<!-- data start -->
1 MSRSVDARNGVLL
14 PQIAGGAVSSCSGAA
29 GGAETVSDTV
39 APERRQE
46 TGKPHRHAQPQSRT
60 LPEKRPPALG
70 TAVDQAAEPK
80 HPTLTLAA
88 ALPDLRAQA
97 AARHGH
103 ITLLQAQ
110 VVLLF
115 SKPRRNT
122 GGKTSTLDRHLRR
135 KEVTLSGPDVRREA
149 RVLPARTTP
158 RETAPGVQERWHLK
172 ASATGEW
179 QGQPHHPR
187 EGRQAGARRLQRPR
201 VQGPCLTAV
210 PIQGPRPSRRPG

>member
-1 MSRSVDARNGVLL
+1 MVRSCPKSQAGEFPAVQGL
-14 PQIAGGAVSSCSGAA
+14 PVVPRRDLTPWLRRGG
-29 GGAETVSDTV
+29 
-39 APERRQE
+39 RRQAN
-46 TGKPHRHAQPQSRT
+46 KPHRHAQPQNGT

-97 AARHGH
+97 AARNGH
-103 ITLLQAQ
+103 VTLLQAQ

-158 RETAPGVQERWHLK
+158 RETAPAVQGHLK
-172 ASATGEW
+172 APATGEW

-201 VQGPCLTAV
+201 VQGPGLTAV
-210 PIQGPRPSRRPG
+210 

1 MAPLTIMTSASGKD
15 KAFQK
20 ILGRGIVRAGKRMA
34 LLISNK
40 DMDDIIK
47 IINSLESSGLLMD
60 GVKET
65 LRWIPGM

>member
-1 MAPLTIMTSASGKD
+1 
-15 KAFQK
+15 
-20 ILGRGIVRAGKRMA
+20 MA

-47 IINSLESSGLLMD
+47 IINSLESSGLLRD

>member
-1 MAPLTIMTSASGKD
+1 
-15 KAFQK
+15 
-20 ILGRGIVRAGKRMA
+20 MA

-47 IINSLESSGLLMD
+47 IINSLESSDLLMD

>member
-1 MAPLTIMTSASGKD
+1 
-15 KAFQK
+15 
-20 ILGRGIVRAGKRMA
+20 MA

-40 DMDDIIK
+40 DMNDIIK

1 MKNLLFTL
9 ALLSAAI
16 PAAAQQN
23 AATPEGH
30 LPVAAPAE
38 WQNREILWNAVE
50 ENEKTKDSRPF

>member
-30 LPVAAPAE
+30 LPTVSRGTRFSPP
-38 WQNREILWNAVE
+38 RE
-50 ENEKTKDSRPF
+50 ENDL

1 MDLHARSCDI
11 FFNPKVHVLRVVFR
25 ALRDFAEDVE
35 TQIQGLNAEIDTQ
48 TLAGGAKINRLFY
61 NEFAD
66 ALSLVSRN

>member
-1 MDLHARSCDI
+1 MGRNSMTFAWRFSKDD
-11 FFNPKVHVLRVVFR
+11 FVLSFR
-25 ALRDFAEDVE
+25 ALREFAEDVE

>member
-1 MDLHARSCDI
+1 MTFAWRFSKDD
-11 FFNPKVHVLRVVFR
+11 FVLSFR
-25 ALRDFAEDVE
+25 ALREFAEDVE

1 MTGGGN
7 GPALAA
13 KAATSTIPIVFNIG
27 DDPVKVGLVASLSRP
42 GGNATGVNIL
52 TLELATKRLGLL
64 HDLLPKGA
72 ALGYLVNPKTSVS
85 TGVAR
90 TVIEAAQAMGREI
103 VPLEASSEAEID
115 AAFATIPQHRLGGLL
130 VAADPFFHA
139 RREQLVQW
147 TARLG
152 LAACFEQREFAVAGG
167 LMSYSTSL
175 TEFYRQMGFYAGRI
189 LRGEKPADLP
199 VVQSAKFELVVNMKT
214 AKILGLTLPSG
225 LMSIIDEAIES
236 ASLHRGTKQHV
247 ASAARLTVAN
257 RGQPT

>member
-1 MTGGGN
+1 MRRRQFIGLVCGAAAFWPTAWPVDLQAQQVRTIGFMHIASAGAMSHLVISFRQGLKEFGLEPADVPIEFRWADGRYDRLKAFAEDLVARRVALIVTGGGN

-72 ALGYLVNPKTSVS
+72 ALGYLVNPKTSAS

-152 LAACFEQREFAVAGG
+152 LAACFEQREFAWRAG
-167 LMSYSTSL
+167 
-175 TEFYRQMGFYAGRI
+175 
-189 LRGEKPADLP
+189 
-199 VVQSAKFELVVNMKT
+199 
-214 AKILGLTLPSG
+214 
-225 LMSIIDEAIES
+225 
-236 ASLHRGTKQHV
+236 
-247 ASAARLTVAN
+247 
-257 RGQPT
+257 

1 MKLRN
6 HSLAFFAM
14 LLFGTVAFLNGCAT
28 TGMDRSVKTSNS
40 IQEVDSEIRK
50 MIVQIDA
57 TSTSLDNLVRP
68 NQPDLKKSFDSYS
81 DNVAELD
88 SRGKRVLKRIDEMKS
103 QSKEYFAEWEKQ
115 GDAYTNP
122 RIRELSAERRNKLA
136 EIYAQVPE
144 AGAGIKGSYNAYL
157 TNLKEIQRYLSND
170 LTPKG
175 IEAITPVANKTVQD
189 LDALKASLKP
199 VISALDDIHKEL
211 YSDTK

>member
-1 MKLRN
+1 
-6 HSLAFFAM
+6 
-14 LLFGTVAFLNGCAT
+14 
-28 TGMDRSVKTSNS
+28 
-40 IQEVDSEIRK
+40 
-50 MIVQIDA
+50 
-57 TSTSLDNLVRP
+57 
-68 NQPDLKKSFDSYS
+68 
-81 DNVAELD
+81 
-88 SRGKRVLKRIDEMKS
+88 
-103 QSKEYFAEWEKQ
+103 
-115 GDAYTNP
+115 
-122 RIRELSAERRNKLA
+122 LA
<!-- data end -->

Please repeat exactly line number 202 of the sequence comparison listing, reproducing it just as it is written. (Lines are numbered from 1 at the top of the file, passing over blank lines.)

-68 NQPDLKKSFDSYS